Following 2020’s heavily curtailed operational season, several UK theme parks are this year operating under extended calendars and opening hours.
Blackpool Pleasure Beach will be fully open until mid-December, while Adventure Island in Southend is opening all the way up to Christmas Eve.
Many others parks are running with later closing times, even where their operational calendars have not been particularly extended.
Pent-up consumer demand in the British economy has traversed into the attractions industry, as theme parks have regularly hit capacity – particularly over the Halloween and scare season in October.
While admission costs have generally been higher than in 2020, the demand from visitors appears to have been undampened.
Hull Fair was also hailed as a huge success and extremely busy this year. It has been a rare walk-up attraction not requiring pre-booking since COVID-19 hit the country.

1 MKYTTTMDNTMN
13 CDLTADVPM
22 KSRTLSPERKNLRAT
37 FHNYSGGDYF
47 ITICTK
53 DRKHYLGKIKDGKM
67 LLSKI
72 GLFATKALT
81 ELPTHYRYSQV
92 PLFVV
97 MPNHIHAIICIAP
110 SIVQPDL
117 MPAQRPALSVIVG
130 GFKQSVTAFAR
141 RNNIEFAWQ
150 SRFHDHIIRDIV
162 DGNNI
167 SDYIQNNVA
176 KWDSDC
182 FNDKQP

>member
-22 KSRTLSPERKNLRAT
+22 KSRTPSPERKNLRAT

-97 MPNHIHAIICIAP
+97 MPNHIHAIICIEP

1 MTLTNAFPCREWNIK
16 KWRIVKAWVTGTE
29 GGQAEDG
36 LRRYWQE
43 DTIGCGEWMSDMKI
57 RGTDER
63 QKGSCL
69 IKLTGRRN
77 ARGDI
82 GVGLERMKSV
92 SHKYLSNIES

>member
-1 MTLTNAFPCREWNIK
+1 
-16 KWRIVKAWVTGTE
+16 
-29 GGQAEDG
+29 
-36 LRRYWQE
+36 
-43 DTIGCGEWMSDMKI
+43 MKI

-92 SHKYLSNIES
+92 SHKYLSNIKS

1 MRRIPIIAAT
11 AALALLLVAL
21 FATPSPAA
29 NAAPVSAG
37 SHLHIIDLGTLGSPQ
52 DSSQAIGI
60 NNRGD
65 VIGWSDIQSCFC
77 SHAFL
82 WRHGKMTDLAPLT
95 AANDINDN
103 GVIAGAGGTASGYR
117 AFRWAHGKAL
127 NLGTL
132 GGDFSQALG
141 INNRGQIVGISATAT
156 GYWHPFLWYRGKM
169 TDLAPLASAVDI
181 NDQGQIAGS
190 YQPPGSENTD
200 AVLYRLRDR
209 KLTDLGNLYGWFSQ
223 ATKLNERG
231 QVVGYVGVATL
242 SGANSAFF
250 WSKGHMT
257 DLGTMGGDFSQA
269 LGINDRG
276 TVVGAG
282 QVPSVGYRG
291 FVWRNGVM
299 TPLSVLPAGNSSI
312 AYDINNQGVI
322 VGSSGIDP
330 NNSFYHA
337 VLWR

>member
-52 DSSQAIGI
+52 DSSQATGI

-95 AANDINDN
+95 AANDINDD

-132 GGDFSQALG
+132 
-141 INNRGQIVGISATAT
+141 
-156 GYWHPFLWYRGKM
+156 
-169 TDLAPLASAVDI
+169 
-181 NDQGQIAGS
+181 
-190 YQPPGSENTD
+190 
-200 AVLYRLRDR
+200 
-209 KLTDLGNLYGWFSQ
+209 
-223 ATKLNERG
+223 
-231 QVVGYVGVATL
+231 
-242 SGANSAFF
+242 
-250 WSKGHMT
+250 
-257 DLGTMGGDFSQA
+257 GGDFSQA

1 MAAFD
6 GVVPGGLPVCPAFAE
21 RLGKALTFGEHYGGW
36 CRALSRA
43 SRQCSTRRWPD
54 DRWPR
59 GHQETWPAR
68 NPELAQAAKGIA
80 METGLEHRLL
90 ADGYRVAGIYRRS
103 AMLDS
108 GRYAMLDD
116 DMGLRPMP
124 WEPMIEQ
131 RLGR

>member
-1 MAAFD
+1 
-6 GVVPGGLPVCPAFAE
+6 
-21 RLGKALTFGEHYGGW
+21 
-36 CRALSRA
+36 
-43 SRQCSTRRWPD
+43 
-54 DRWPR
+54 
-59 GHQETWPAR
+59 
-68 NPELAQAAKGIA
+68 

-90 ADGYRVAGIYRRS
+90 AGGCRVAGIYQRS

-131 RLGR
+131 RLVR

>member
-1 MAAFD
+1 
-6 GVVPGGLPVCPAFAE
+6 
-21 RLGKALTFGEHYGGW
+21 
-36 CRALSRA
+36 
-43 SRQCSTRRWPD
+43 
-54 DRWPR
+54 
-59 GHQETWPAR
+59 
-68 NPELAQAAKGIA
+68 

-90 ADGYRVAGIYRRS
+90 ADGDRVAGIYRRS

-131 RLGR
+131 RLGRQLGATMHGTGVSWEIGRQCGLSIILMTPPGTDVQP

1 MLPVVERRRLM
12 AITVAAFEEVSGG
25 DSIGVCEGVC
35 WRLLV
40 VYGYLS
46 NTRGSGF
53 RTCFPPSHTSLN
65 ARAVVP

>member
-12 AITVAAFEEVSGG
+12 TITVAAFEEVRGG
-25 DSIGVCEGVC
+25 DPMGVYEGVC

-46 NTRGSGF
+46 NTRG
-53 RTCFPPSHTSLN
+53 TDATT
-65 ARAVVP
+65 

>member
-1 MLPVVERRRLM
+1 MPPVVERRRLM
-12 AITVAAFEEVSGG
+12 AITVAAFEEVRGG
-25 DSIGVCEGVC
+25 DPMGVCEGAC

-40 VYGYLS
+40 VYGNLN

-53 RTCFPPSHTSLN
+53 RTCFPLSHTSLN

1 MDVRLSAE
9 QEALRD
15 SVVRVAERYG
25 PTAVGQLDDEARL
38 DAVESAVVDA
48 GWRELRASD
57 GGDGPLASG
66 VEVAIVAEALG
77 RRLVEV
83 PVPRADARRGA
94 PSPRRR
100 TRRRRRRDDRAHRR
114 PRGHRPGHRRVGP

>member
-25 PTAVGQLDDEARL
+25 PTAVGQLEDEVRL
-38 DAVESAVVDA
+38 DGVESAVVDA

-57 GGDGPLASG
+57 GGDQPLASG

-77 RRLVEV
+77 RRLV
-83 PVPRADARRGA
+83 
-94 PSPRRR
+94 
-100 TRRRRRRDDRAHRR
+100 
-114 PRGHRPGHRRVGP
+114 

Many parks have now moved to a pre-booking only system – some with time slots – as will Hyde Park’s Winter Wonderland this year.
The requirement to pre-book not been universally popular however, particularly among holders of theme park annual passes.
But RideRater has noted the increased innovation from park and attraction operators as they look to recover from the coronavirus impact.
The design of Halloween scare attractions, as well as wider operations have diversified in ways not seen before.
Here to stay?
The past year or so has also seen new events such as Oktoberfest-style offerings at Alton Towers, Thorpe Park and Blackpool Pleasure Beach.
This re-thinking, arguably forced, is possibly one of the silver clouds of the coronavirus crisis.
Park managers have introduced new opening hours and extended operating dates across their calendars in order to capitalised on the so-called staycation demand seen in the UK.
The British theme park industry today looks a little closer to the operating strategy of rivals in Europe and North America.
Only time will tell if these extended operations are here to stay, but if the demand is there – why not?